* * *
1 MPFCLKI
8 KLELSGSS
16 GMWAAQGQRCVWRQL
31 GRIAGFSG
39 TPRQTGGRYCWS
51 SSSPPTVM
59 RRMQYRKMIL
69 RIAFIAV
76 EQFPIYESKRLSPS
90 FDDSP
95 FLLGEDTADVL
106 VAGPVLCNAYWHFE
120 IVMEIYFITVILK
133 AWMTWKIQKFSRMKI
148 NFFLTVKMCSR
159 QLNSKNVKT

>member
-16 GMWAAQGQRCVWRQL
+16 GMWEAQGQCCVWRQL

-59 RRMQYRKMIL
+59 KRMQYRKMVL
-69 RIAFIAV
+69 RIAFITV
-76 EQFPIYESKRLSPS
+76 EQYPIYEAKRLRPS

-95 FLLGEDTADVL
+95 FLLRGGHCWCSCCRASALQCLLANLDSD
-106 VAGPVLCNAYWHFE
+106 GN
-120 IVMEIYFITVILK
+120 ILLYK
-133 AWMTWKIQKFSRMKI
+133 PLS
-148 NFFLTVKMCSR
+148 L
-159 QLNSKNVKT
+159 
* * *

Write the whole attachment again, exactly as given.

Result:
1 MPFCLKI
8 KLELSGSS
16 GMWAAQGQRCVWRQL
31 GRIAGFSG
39 TPRQTGGRYCWS
51 SSSPPTVM
59 RRMQYRKMIL
69 RIAFIAV
76 EQFPIYESKRLSPS
90 FDDSP
95 FLLGEDTADVL
106 VAGPVLCNAYWHFE
120 IVMEIYFITVILK
133 AWMTWKIQKFSRMKI
148 NFFLTVKMCSR
159 QLNSKNVKT

>member
-16 GMWAAQGQRCVWRQL
+16 GMWEAQGQCCVWRQL

-59 RRMQYRKMIL
+59 KRMQYRKMVL
-69 RIAFIAV
+69 RIAFITV
-76 EQFPIYESKRLSPS
+76 EQYPIYEAKRLRPS

-95 FLLGEDTADVL
+95 FLLRGGHCWCSCCRASALQCLLANLDSD
-106 VAGPVLCNAYWHFE
+106 GN
-120 IVMEIYFITVILK
+120 ILLYK
-133 AWMTWKIQKFSRMKI
+133 PLS
-148 NFFLTVKMCSR
+148 L
-159 QLNSKNVKT
+159 